*Things will happen to your children over which you have no control. Sometimes these things will change the way you parent. A few years ago my son had a serious health crisis, involving major surgery and the need to keep him from being too active for several weeks. All of my carefully constructed policies about computer time went straight out the window. Also, because I had been so afraid he might die, I became much more indulgent in fulfilling my kids’ desires. It wasn’t a rational or planned response; it was pure emotion that made me say “Whatever they want, I’m going to get it for them if I can.” The pendulum swung back soon enough and I adopted a more balanced approach. But, boy howdy, did that event put my mind into focusing on the present, since the future is so uncertain. (He’s healthy now, by the way.)

*There’s nothing like seeing your child imitating your behavior to motivate you in breaking bad habits.

*Forgiveness is essential. Model it. Expect to need it.

*Don’t be too attached to your things. They’ll get broken or lost. One of my kids has broken a total of four windows over the years, each time in a new and creative way. One pulled the sliding door of a minivan right off its track, when we were already running late, and it was raining. People before things. Make it a mantra.

*Once you have a child, your comfort zone is a thing of the past. You will primarily reside outside of it. The upside is that you’ll experience a lot of personal growth. I’ve gone a long way in overcoming my own social anxiety because I’ve been forced in my role as mom to call strangers on the phone for various things, interact with teachers and other parents, and have awkward but necessary conversations. I’ve found myself in the principal’s office for the reasons you don’t want to be sitting there. I’ve reached out with invitations in ways I used to avoid for fear of rejection because I didn’t want to model fear-based relationships to my kids. I’ve found myself calling a woman I barely knew to tell her that her kid had pilfered Grandpa’s prescription pain pills after I found out about it accidentally. And you know what? I survived all of those things. I’ve discovered that discomfort is temporary and not fatal. And this discovery has helped me cope in other areas of life, including my paid work.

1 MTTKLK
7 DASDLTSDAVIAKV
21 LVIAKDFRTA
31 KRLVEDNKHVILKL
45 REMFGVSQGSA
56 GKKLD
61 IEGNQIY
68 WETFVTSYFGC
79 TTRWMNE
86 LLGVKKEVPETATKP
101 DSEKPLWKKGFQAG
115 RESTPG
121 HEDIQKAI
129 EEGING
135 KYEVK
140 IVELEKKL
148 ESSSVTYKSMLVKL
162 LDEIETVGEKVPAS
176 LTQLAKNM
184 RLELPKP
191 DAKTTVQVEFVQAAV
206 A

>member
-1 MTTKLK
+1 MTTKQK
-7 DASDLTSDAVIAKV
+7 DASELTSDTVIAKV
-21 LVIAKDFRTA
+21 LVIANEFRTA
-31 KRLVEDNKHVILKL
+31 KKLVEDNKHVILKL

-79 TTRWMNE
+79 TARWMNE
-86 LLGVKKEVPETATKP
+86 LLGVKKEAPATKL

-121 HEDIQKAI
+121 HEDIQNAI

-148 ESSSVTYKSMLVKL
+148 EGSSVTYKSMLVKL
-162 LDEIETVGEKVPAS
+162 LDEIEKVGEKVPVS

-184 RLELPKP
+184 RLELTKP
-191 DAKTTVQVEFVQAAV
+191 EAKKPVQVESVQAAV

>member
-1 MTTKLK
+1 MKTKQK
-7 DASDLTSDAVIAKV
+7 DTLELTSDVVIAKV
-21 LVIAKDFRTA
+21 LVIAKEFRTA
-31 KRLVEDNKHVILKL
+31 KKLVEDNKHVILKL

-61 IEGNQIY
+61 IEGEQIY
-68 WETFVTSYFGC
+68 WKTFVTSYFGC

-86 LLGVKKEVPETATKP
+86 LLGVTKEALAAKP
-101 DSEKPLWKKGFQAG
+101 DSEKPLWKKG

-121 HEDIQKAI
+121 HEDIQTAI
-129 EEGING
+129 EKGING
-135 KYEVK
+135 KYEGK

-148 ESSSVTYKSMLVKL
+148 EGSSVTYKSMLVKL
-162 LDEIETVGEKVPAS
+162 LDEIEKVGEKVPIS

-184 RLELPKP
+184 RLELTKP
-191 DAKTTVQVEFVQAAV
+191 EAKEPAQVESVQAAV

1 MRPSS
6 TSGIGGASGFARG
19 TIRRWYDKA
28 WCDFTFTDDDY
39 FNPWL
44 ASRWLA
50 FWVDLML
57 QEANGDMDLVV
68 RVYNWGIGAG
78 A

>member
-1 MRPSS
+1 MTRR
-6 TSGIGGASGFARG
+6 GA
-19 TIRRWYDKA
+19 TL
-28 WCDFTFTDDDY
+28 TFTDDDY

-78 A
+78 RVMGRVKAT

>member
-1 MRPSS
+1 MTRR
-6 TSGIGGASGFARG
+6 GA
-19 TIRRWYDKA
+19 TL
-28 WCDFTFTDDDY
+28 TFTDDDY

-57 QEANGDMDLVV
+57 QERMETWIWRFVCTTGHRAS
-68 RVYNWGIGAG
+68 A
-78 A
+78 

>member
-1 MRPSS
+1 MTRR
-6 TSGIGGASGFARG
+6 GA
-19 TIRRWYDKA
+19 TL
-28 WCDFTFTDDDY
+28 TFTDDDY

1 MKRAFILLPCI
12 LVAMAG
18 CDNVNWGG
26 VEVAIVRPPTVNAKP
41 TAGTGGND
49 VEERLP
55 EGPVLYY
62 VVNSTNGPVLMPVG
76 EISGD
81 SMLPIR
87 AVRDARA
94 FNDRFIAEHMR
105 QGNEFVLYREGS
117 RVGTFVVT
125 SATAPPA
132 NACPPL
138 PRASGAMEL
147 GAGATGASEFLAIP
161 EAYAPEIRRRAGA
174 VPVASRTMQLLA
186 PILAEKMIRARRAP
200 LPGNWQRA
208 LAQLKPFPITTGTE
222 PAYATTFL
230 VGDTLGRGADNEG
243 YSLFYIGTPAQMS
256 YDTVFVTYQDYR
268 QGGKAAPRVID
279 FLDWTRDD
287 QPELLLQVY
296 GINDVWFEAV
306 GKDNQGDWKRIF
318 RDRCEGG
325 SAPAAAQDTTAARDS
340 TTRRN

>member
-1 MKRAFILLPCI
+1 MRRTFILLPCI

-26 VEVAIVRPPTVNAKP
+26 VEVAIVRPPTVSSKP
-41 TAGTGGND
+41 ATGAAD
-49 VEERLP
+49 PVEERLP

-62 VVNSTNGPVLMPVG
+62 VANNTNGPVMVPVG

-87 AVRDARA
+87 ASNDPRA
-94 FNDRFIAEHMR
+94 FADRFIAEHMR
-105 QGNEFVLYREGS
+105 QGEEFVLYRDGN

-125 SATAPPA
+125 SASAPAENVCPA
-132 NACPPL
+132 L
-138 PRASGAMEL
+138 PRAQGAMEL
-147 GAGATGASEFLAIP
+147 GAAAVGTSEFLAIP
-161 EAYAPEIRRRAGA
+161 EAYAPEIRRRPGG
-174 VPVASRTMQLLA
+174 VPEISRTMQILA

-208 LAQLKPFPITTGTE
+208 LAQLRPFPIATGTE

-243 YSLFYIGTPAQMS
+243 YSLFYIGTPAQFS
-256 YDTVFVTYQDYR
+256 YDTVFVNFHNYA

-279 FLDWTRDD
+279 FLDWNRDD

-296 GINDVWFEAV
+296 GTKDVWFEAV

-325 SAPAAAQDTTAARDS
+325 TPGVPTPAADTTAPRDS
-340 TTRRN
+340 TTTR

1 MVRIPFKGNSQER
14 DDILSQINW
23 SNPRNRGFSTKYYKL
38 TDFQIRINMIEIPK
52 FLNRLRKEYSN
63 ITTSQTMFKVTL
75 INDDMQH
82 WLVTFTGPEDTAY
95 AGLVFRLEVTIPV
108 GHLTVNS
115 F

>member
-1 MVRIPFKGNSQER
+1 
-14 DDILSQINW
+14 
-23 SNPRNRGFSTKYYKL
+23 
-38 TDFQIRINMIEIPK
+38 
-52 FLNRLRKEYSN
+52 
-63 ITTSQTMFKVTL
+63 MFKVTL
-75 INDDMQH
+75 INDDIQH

Despite my occasional fantasy of packing my car and driving away to find a studio apartment somewhere by myself, under an assumed name, I’d say motherhood has been good for me. It’s taught me a lot about life and generally made me a better person.

Geekster Eggs

Embracing a case of deliberate amnesia about last year’s Easter egg dying fiasco, I boiled eggs and set up dye cups last night, inviting my teenaged kids to join me. And…it went okay. I would say we had fun, even. They’re both so creative. I love seeing how our traditions take on a new flavor as they become young adults. Once the decorating was done, I looked at the results and dubbed them Geekster Eggs.

Iron Man
Iron Man                                     

Thor's hammer
Thor’s hammer

An Avengers representative set: Captain America, Hawkeye, Thor, Iron Man, Black Widow, Hulk
An Avengers representative set: Captain America, Hawkeye, Thor, Iron Man, Black Widow, Hulk                               

I have a kid who loves music and physics.
I have a kid who loves music and physics.

The other side of the prism egg.
The other side of the prism egg.

I’ll Take My Validation Where I Can Get It

Yesterday, my telephone ring tone – and by extension I myself, for choosing it – became an object of derision for my 15-year-old and a couple of his friends. Their conversation went on for what seemed way too long to me, as they found one reason after another why nobody should be subjected to listening to that particular ring-tone.

Thing is, it’s one of the presets. “Marimba”, for those who have the same phone options I do. It’s not like some embarrassing song I searched out and downloaded. It’s not “Baby Beluga” or “Take This Job and Shove It” or Rod Stewart singing “If you think I’m sexy…”

My sole defense was “Hey, I’m too cheap to pay for something when so many options came free with the phone. I picked one I liked.”